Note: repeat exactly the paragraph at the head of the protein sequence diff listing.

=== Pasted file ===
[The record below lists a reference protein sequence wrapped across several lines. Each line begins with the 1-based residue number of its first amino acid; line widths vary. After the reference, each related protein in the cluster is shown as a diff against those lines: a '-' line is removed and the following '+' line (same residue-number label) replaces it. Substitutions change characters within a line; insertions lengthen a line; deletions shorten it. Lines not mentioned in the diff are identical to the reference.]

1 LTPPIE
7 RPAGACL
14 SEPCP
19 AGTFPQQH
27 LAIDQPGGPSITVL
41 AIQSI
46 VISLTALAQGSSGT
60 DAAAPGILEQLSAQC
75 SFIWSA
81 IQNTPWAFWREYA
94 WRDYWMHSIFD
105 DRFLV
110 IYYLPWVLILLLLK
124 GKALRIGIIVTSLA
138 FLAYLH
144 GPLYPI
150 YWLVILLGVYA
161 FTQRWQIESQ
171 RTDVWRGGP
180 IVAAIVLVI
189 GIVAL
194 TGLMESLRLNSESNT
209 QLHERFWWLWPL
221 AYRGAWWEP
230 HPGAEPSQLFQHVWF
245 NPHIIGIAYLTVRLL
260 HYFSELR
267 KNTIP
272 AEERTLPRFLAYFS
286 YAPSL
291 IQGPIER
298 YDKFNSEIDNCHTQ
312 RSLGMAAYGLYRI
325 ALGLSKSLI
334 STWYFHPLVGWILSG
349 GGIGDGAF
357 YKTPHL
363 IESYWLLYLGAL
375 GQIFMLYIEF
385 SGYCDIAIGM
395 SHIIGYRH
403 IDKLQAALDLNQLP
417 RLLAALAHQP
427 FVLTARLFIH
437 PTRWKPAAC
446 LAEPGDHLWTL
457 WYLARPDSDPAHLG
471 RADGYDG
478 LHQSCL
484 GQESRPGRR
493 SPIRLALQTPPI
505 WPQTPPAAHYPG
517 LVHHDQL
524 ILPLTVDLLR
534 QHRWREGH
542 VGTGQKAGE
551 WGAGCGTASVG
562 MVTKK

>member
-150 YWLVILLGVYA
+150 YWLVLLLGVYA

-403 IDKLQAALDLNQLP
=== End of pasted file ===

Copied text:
[The record below lists a reference protein sequence wrapped across several lines. Each line begins with the 1-based residue number of its first amino acid; line widths vary. After the reference, each related protein in the cluster is shown as a diff against those lines: a '-' line is removed and the following '+' line (same residue-number label) replaces it. Substitutions change characters within a line; insertions lengthen a line; deletions shorten it. Lines not mentioned in the diff are identical to the reference.]